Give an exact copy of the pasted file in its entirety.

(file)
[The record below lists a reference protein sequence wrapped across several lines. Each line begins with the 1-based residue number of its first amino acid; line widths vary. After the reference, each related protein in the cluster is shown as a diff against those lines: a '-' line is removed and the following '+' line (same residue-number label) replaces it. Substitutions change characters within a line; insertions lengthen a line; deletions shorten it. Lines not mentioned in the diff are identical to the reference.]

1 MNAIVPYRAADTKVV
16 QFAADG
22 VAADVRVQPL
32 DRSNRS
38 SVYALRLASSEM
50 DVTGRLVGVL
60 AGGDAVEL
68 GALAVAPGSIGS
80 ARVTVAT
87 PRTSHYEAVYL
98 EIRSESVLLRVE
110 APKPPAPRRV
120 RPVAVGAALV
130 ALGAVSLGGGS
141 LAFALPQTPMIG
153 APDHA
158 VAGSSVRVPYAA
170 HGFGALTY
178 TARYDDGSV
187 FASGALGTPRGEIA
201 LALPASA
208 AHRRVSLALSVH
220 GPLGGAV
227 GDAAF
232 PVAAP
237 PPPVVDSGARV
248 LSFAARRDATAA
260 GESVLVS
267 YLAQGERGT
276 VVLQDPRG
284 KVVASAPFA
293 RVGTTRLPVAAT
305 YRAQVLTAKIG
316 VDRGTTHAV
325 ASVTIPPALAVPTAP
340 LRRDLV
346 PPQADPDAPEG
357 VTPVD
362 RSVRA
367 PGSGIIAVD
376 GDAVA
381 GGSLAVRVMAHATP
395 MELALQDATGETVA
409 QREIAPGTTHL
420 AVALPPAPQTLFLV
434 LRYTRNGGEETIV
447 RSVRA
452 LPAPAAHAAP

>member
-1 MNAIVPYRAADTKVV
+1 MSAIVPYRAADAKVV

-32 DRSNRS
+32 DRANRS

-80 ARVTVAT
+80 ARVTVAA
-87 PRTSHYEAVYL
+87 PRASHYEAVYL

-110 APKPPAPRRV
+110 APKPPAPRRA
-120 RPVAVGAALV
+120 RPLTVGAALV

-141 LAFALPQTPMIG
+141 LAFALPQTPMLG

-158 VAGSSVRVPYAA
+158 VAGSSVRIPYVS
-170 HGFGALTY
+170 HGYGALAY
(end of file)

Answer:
[The record below lists a reference protein sequence wrapped across several lines. Each line begins with the 1-based residue number of its first amino acid; line widths vary. After the reference, each related protein in the cluster is shown as a diff against those lines: a '-' line is removed and the following '+' line (same residue-number label) replaces it. Substitutions change characters within a line; insertions lengthen a line; deletions shorten it. Lines not mentioned in the diff are identical to the reference.]

1 MNAIVPYRAADTKVV
16 QFAADG
22 VAADVRVQPL
32 DRSNRS
38 SVYALRLASSEM
50 DVTGRLVGVL
60 AGGDAVEL
68 GALAVAPGSIGS
80 ARVTVAT
87 PRTSHYEAVYL
98 EIRSESVLLRVE
110 APKPPAPRRV
120 RPVAVGAALV
130 ALGAVSLGGGS
141 LAFALPQTPMIG
153 APDHA
158 VAGSSVRVPYAA
170 HGFGALTY
178 TARYDDGSV
187 FASGALGTPRGEIA
201 LALPASA
208 AHRRVSLALSVH
220 GPLGGAV
227 GDAAF
232 PVAAP
237 PPPVVDSGARV
248 LSFAARRDATAA
260 GESVLVS
267 YLAQGERGT
276 VVLQDPRG
284 KVVASAPFA
293 RVGTTRLPVAAT
305 YRAQVLTAKIG
316 VDRGTTHAV
325 ASVTIPPALAVPTAP
340 LRRDLV
346 PPQADPDAPEG
357 VTPVD
362 RSVRA
367 PGSGIIAVD
376 GDAVA
381 GGSLAVRVMAHATP
395 MELALQDATGETVA
409 QREIAPGTTHL
420 AVALPPAPQTLFLV
434 LRYTRNGGEETIV
447 RSVRA
452 LPAPAAHAAP

>member
-1 MNAIVPYRAADTKVV
+1 MSAIVPYRAADAKVV

-32 DRSNRS
+32 DRANRS

-80 ARVTVAT
+80 ARVTVAA
-87 PRTSHYEAVYL
+87 PRASHYEAVYL

-110 APKPPAPRRV
+110 APKPPAPRRA
-120 RPVAVGAALV
+120 RPLTVGAALV

-141 LAFALPQTPMIG
+141 LAFALPQTPMLG

-158 VAGSSVRVPYAA
+158 VAGSSVRIPYVS
-170 HGFGALTY
+170 HGYGALAY